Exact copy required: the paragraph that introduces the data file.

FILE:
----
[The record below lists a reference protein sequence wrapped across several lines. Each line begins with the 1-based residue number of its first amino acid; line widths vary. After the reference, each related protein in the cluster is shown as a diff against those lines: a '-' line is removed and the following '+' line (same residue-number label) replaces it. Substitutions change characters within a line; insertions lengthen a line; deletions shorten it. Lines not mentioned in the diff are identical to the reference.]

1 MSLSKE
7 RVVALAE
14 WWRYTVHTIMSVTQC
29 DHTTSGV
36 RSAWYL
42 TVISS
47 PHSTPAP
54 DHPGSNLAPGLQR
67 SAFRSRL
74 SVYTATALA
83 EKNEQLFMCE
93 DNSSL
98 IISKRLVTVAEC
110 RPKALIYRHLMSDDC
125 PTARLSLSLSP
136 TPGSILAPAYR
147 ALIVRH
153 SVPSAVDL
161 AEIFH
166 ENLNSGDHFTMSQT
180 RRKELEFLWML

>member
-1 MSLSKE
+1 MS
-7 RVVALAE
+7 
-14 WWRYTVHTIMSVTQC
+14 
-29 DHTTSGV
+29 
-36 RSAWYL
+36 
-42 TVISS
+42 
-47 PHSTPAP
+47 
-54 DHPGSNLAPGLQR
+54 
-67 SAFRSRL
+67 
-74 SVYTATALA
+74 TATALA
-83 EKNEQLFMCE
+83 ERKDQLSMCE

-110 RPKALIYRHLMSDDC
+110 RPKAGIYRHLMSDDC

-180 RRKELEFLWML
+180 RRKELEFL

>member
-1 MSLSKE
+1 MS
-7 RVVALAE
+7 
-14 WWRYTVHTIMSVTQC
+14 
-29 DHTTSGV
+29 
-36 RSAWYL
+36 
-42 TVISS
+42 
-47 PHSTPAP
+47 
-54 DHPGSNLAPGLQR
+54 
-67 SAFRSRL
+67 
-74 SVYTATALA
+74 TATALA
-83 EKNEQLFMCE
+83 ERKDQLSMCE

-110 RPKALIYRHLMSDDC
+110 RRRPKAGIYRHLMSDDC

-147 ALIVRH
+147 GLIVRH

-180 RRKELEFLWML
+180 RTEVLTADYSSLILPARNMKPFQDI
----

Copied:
[The record below lists a reference protein sequence wrapped across several lines. Each line begins with the 1-based residue number of its first amino acid; line widths vary. After the reference, each related protein in the cluster is shown as a diff against those lines: a '-' line is removed and the following '+' line (same residue-number label) replaces it. Substitutions change characters within a line; insertions lengthen a line; deletions shorten it. Lines not mentioned in the diff are identical to the reference.]